Three things combined to bring me to these thoughts on grief: listening to NPR; reading a post-apocalyptic sci-fi novel; and watching a documentary on the Roman Empire…
As I was driving to pick up my son from preschool, I had the rare moment to listen to something else besides cartoons.
NPR was hosting the author of a book on how to grieve the loss of a pet. Now some out there, myself included, might chuckle over the idea of needing a book on how to grieve over a pet, but I’m one to talk. We lost our dog seven years ago and I’m still not over it.
So I listened a bit more and became engrossed in the commentators’ responses. My mind did, however, start drawing comparisons about the documentary on the fall of the Roman Empire my husband and I have been watching. Oh yes, my rather scattered mind did find a tie between the two…
The span of time the Romans had lasting peace became increasingly brief. In some years, war (or plague) was as common as breath and the civilians were not excluded from its ravages.
Especially towards the end of the Western Roman Empire, the raids on the villagers became almost a daily sport. I imagine people woke up each morning wondering if they’d live to see another day.
With death so common and its constant threat so real, I can’t think they had time or ability even to grieve. How horrific each rustle and sound of hoof must have been as the villagers fought to maintain a normal life in a time where living was never a guarantee.
I’ve seen that look in people’s faces—the look of one haunted and sort of shut down. I saw it on the faces of the Africans who barely survived the LRA and on the faces of the Algerians who lived in daily threat of terrorist violence. It’s not a look I find often in America, however, but it’s unfortunately always possible.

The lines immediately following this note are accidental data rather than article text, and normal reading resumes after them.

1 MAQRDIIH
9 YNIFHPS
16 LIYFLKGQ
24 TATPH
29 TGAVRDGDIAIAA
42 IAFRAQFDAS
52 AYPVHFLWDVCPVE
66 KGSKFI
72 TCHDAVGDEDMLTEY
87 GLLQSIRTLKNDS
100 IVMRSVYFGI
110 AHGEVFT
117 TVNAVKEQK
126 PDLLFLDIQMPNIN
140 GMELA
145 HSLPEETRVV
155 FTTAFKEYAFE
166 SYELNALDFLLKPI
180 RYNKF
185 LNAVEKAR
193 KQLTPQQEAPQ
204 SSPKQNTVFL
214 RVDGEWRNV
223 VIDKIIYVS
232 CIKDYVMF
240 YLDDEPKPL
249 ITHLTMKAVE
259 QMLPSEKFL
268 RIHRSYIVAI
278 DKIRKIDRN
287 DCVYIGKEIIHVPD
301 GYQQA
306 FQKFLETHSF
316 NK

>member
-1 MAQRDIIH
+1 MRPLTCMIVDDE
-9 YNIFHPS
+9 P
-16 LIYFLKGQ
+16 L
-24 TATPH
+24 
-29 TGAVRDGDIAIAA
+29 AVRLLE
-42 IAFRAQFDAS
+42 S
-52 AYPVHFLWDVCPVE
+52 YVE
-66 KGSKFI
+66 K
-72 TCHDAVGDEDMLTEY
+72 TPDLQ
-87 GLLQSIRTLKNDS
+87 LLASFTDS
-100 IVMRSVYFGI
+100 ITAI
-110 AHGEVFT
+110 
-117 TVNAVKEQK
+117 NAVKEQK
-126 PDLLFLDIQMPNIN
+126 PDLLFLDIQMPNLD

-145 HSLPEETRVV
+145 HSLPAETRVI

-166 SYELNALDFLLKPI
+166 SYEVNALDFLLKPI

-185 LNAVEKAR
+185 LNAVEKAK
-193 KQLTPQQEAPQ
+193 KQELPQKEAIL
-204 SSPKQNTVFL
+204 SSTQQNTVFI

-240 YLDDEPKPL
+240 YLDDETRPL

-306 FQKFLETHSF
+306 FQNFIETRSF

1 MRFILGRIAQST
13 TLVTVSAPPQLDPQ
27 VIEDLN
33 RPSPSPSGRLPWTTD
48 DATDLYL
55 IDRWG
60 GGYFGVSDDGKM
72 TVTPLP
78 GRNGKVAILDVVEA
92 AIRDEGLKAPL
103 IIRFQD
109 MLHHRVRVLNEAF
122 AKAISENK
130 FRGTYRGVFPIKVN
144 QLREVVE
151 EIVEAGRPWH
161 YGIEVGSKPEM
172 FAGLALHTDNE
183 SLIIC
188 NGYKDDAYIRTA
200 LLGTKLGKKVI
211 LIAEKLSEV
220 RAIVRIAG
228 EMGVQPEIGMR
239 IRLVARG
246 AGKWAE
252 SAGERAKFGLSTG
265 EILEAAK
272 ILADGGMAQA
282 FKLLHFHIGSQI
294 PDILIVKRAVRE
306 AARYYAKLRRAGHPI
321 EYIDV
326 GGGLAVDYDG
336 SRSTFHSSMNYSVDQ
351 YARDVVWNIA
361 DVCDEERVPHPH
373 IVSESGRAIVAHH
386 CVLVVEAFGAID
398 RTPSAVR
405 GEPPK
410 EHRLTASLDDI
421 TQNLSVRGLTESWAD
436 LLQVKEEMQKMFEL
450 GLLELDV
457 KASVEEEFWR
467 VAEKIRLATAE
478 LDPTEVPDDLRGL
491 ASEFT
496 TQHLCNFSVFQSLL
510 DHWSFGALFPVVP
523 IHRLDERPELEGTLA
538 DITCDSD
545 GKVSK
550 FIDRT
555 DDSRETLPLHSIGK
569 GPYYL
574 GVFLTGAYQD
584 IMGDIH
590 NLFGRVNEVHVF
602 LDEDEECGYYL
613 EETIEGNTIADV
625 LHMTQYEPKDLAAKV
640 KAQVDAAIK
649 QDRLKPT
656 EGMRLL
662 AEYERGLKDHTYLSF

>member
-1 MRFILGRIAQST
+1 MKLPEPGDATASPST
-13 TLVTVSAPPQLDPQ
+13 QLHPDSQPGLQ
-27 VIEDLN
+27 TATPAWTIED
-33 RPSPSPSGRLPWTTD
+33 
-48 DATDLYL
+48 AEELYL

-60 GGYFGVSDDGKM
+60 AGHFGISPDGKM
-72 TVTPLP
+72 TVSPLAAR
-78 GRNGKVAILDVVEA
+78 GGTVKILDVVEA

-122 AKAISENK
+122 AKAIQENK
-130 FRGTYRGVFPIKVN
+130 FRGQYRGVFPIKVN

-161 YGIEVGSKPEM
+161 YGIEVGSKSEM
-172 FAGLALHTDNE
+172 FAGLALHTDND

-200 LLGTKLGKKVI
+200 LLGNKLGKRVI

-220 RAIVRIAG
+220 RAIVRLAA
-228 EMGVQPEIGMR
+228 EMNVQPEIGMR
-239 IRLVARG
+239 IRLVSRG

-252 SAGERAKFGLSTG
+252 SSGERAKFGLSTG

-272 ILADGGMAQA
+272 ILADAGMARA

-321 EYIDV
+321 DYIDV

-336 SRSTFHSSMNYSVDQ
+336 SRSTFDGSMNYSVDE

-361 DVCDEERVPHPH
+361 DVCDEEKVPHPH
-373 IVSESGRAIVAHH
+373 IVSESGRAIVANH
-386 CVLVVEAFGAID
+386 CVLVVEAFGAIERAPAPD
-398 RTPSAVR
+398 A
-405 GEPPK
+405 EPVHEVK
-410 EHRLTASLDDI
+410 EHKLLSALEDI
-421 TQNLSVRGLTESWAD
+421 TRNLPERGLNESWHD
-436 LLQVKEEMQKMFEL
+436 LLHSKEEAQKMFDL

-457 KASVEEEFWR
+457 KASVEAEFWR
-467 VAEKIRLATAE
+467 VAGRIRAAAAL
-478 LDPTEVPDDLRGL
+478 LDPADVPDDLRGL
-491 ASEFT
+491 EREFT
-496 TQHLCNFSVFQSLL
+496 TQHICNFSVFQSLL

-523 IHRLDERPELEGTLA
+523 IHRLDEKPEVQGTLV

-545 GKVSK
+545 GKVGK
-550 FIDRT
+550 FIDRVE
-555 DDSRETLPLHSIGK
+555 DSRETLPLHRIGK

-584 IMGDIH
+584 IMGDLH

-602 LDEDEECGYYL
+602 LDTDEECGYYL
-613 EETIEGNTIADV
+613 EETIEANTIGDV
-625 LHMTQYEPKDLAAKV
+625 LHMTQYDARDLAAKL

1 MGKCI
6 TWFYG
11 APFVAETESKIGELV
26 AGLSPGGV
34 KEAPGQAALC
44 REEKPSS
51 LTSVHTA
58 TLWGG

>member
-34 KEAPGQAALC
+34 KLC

I think all of us in America were caught off guard when Katrina hit and of course when 9/11 hit as well. It just didn’t seem possible that this sort of violence could strike American soil. We’d lived so long in relative peace that the thought of slaughter on our soil just didn’t penetrate the average mind.
The grief over those events was real and prolonged, and it was a luxury that many around the world could never have indulged in because another tragedy was ever waiting to heap upon the one before.
So back to the book on how to grieve over the loss of a pet... As trivial as it might seem in the world context with Syria, Iran and North Korea making the daily news, it is a sign of a society that has the luxury to grieve and one we can be grateful for.
P.S. Whilst in my “doomsday” mood, I watched the Decoded episode on the Mayan 2012 end of times predictions—nice isn’t it :). Anyway, it’s a great episode and one worth watching: http://www.history.com/shows/brad-meltzers-decoded/videos#brad-meltzers-decoded-2012-the-beginning